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Study Explores Ways to Improve Accuracy of Air Sensors

Air sensors operating in close proximity to regulatory-grade or other conventional air quality monitors in IowaAir sensors operating in close proximity to regulatory-grade or other conventional air quality monitors in Iowa.Published May 6, 2020

Today, air sensors are widely available from a variety of commercial vendors, and their use has become increasingly popular with both researchers and the public. They have been used to fill the gaps in understanding of local air quality. Despite the opportunities these air sensors provide to measure air pollutants, questions regarding their operations and performance capabilities remain.

One challenge is that air sensors often overestimate or underestimate pollutant concentrations when compared to regulatory-grade instruments operated in the same location. This is because sensors can be affected by factors like environmental conditions such as temperature and relative humidity. EPA scientists aim to account for these factors and improve the accuracy of sensor data by generating mathematical equations to ‘correct’ the sensor data.

EPA researchers are developing correction equations for several kinds of fine particulate matter (PM2.5) sensors on the market today. In one project, EPA scientists are developing a scientific approach to produce regional and national corrections using a brand of sensor that is widely used across the U.S. The sensors are being assessed because their use has grown exponentially resulting in an extensive network of publicly reporting sensors worldwide. EPA and more than 30 state, local, and tribal air agency partners have placed these sensors side-by-side with highly robust and accurate regulatory monitors in more than 70 locations throughout the U.S. to evaluate their performance.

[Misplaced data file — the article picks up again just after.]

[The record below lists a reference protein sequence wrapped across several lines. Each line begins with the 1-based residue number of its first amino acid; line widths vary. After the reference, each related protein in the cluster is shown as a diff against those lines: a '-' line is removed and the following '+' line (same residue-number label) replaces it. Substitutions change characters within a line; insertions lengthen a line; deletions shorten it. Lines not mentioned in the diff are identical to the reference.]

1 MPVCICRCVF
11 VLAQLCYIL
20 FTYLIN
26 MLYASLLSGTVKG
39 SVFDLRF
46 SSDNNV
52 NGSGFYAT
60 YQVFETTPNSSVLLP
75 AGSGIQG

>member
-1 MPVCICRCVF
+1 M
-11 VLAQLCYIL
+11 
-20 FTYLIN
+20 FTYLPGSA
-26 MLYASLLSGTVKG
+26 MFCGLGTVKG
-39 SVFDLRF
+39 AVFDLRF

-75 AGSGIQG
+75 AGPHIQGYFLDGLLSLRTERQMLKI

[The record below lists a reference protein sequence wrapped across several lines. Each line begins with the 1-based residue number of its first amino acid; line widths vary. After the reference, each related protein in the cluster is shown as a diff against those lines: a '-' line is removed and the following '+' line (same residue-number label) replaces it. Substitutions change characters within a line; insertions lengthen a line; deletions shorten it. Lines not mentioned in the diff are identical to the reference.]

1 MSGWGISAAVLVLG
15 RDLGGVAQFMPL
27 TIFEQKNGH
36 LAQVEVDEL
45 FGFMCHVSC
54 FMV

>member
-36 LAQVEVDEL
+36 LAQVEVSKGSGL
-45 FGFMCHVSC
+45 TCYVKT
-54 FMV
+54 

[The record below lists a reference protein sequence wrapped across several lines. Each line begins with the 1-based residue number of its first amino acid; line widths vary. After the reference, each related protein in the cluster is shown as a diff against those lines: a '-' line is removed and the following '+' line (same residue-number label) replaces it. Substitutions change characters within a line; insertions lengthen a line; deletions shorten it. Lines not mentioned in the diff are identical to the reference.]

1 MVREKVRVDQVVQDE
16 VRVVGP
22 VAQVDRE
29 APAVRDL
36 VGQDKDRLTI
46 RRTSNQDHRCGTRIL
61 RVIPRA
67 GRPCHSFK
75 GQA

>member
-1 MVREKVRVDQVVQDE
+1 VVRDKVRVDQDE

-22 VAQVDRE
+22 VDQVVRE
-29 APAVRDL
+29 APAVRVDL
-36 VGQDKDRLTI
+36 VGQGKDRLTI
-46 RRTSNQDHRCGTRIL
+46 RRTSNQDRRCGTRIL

“This project is especially exciting because it’s leveraging work being done by partner agencies that will lead to the creation of a large dataset of sensors collocated at regulatory air monitoring sites. This kind of data will allow us to better understand these new technologies,” says Dr. Andrea Clements, who is part of the sensor research team at EPA. 

“Based on this collocation data, we hope to provide a relatively simple equation that will adequately correct data across the U.S. allowing our partner agencies and the U.S. public to have more confidence in this data for a variety of uses,” says Dr. Karoline Johnson Barkjohn, EPA Oak Ridge Institute for Science and Education postdoc who is conducting sensor research, along with colleagues.  

In addition, EPA is collaborating with the Interagency Wildland Fire Air Quality Response program to investigate how sensors perform during wildland fire smoke events. Sensors were placed next to highly accurate research monitors near several major wildfires in the western U.S. during the 2018 wildfire season.

“We were able to capture several weeks of very smoky conditions with these sensors and were surprised to find that the same adjustment for sensors developed at low PM2.5 concentrations are still valid during heavy smoke periods,” says Dr. Amara Holder, wildfire research project lead.

Learn more about air sensor research at EPA’s Air Sensor Toolbox.